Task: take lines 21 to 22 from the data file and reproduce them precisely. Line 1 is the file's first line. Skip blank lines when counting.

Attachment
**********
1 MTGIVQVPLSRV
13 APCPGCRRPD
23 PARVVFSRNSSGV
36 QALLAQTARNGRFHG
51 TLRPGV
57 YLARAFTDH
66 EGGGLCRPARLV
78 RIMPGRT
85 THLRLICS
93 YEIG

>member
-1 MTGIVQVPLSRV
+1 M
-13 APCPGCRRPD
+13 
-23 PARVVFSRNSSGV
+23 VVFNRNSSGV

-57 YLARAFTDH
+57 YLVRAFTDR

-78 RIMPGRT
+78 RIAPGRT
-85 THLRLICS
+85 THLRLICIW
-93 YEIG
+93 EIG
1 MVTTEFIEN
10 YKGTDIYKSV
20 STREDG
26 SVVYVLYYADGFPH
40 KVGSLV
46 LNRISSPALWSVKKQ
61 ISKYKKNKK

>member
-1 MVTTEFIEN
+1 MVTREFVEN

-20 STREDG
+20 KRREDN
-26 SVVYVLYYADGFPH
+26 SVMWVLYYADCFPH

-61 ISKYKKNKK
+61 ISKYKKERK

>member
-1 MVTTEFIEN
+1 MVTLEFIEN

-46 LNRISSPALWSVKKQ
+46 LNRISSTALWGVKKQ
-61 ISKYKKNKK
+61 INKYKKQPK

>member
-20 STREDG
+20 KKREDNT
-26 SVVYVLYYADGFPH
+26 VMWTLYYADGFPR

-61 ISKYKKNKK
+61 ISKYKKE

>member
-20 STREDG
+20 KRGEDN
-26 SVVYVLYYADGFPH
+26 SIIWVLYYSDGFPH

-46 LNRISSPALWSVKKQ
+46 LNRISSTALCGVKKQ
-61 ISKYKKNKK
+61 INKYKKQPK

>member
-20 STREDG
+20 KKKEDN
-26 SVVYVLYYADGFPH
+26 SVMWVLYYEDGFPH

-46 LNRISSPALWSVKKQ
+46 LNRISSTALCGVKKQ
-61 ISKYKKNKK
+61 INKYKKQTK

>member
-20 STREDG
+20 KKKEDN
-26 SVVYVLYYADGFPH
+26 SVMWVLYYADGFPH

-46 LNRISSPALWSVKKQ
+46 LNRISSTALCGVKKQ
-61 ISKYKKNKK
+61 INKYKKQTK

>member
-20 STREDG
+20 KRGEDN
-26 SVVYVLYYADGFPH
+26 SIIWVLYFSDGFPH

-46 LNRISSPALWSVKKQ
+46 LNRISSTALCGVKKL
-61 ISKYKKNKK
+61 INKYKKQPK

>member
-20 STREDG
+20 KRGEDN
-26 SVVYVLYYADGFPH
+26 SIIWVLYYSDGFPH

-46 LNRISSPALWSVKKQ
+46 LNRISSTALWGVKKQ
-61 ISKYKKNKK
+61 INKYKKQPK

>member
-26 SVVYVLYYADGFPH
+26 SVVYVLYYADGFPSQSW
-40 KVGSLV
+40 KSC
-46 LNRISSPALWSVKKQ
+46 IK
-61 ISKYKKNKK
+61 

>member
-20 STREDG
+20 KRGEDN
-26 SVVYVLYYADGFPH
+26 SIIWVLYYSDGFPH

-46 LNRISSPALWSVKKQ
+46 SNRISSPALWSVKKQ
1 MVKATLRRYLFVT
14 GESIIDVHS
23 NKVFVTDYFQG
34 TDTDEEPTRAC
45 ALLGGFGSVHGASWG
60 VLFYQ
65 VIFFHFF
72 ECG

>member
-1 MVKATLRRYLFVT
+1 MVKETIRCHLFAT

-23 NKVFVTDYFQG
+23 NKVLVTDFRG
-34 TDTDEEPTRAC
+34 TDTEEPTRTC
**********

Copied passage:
+78 RIAPGRT
-85 THLRLICS